Institutional real estate investors are “on the cusp” of a major push into social impact investing and closer engagement with the public sector and communities, delegates heard at the IPE Real Estate Global Conference & Awards last week.

“In the Netherlands you are pioneers in this space,” said Peter Hobbs, managing director of private markets at Bfinance, to the audience in Amsterdam. “But I do think impact investing in real estate is where ESG was 10 years ago.”

In the coming decade, the move into social impact by real estate investors would be “as profound as in equities going from active to passive”, he said. “At the moment, most investors are making individual investments in affordable housing or revitalisation, healthcare, which is great, but they’re not looking at the overall portfolio in terms of impact. I think that is on the agenda in the coming decade.”

Social impact panel at the IPE Real Estate Global Conference 2022

Sophie van Oosterom, Marleen Bosma, Marieke van Kamp, Peter Hobbs, Hans Op ’t Veld (left to right)

Hobbs was speaking on a social-impact panel, moderated by Sophie van Oosterom, global head of real estate at Schroders Capital, who explained that investments in social housing in the UK had outperformed the broader real estate market and with less volatility. Van Oosterom also asked the panel, whether financial returns should come at the expense of social impact objectives.

Marleen Bosma, director of strategic business development at Bouwinvest Real Estate Investors, which invests on behalf of bpfBouw pension fund and other investors, was surprised at the level of returns shown to be generated by some social impact investments in van Oosterom’s presentation.

Marleen Bosma speaking at the IPE Real Estate Global Conference 2022

Marleen Bosma: Dutch rent control proposals “reflect the urgency of the situation”

“If you want to make social impact, why do we need to make a return of 15%,” she asked, adding that there was a balance to be struck between “giving up some return” in return for “a lower risk profile”.

But Hobbs said this thinking contrasted with that of the institutional investors he advised in the UK. “All the investors we’ve worked with in this space have said we can’t forego any financial return,” he said. “They are fiduciaries. What they want to do is create an impact alongside a financial return, but they can’t forego the financial return.”

Hobbs said there were many impact investing strategies that were offering projected returns between 5% and 8%, which would appeal to core real estate investors. “That’s where most social impact strategies seem to fit, and so an investor doesn’t need to lose a return and they get all those benefits of diversification, long duration, government-backed, CPI-linkages and so on.”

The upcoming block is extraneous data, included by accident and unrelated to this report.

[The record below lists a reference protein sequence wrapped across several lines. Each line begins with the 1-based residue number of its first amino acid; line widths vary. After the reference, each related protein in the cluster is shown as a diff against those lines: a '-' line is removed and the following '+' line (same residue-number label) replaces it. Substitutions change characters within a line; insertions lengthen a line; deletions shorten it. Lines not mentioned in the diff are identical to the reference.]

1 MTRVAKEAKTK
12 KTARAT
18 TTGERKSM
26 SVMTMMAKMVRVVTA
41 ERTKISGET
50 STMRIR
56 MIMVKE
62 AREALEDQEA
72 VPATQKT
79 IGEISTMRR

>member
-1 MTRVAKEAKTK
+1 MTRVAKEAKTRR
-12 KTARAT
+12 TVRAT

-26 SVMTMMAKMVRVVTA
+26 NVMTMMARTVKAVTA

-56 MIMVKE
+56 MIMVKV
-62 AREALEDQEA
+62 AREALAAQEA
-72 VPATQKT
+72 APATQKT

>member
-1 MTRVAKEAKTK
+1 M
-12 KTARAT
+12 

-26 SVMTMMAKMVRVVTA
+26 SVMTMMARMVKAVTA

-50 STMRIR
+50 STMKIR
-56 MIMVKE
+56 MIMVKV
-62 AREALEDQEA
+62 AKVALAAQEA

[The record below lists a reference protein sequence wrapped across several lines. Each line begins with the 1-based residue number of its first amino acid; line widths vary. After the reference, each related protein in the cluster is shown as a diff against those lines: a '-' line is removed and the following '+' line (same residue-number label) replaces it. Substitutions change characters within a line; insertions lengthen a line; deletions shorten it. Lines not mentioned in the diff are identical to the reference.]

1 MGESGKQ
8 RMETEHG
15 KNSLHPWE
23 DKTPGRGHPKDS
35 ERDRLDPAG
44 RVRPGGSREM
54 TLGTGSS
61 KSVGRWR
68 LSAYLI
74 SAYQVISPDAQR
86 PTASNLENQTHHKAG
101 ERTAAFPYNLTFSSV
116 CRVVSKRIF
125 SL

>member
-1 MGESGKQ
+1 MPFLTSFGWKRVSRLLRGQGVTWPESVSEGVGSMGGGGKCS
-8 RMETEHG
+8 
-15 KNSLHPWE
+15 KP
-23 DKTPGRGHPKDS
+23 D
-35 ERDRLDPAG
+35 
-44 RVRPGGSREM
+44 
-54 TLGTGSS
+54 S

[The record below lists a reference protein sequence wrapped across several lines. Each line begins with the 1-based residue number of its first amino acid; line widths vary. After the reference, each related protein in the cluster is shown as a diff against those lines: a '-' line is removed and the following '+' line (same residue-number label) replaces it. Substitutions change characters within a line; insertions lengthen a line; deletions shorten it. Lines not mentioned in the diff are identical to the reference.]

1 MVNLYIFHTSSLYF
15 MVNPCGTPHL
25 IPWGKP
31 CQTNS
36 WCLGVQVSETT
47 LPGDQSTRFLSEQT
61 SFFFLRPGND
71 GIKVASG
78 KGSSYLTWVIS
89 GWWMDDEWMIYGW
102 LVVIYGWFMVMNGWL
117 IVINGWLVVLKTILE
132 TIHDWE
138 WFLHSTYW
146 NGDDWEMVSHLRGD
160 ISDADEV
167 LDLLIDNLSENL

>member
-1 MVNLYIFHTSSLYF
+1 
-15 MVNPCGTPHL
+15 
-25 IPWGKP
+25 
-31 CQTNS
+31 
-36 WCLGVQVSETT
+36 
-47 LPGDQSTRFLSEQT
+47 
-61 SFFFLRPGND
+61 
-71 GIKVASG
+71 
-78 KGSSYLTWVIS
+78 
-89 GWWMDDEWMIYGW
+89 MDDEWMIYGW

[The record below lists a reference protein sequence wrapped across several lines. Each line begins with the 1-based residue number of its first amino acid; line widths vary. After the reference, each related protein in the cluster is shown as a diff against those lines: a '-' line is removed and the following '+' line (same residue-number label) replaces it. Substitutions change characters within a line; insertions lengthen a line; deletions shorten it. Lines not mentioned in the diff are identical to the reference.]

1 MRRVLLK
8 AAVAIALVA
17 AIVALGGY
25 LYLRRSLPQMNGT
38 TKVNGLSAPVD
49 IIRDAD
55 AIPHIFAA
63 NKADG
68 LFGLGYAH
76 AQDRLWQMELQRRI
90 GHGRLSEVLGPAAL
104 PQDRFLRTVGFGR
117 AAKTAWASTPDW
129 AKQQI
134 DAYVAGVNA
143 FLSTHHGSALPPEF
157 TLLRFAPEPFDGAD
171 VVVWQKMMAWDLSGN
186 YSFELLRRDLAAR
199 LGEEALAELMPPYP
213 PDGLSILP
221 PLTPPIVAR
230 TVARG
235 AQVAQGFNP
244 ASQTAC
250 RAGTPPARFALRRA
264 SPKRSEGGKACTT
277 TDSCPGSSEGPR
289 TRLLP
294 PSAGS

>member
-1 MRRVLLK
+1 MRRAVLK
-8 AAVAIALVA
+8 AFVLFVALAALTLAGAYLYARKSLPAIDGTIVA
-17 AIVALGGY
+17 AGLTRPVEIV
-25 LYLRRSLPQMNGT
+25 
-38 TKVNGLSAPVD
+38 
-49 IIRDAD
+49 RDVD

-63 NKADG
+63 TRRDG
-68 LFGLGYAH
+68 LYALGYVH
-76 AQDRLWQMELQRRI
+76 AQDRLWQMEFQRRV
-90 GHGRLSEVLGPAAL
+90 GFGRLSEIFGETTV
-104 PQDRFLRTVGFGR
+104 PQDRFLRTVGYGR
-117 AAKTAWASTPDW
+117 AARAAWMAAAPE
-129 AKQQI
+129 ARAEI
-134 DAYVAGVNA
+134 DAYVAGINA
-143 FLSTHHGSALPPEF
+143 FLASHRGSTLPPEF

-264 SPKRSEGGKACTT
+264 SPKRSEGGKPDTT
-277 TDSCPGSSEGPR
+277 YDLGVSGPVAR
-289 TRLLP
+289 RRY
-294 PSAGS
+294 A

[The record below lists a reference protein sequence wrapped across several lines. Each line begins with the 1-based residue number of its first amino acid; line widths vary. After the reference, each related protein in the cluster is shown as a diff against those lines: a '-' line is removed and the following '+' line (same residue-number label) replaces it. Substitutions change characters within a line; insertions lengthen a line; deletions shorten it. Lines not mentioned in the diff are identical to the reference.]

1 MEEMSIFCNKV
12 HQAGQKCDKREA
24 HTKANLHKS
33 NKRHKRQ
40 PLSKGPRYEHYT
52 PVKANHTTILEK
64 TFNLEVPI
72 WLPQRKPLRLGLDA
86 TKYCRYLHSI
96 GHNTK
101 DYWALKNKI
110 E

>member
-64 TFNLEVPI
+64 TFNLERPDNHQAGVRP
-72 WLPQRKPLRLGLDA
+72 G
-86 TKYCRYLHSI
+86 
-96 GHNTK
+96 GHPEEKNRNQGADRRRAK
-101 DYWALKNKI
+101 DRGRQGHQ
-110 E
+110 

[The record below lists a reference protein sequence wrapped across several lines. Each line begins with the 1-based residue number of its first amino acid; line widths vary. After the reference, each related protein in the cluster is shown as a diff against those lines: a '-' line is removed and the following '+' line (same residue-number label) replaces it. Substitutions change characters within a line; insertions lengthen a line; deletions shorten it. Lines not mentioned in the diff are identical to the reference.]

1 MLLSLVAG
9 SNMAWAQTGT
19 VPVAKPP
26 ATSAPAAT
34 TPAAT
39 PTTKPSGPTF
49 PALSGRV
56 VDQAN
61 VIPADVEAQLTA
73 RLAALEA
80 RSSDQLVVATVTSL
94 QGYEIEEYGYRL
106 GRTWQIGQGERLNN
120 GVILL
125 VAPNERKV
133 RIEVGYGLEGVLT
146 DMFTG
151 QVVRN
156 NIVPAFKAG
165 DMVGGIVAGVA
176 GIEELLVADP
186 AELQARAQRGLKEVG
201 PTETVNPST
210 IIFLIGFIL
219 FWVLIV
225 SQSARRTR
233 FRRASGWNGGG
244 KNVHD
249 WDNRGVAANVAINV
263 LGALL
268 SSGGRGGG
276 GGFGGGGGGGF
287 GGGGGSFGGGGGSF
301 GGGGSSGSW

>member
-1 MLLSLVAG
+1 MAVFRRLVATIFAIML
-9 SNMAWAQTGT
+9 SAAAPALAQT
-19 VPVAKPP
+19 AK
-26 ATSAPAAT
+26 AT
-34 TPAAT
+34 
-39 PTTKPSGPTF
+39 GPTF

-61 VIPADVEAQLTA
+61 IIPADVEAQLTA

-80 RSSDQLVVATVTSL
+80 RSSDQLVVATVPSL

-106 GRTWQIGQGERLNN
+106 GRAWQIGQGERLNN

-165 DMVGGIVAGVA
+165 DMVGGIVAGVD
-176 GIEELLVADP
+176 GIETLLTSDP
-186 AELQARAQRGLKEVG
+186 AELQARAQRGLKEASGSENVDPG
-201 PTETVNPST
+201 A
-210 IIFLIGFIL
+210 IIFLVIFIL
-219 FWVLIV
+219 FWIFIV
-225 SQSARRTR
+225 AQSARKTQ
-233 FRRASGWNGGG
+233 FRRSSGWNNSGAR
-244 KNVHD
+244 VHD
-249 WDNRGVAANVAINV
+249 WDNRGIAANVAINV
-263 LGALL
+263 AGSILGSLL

The discussion was held on the same day that the Dutch housing minister Hugo de Jonge announced plans to increase rent controls in the private residential sector to keep rents affordable for incomes that are ineligible for social housing.

Under De Jonge’s proposal, which sees the maximum rent in the regulated sector increase from €763 to €1,250 a month, about 90% of rental housing in the country would become subject to rental controls.

Bosma told the conference that the proposals “reflect the urgency of the situation we are in, which is that many people cannot afford to rent a house”.

Asked whether she was concerned about the potential negative impact for Dutch pension funds, which are the largest single group of investors in residential real estate in the country, she said: “If you want to make impact and if you want to invest in that social and low-mid-rental-income housing part, for sure that will be somewhat lower compared with the higher-rental side of that.”

Bosma added that if large investors did not “act on the affordability issue within the housing space”, it would have a negative knock-on effects for other parts of real estate portfolios, because people will “not able to live in their cities any more or near their professions, schools, hospitals, etcetera”. She said: “It will have an impact on the other sectors.”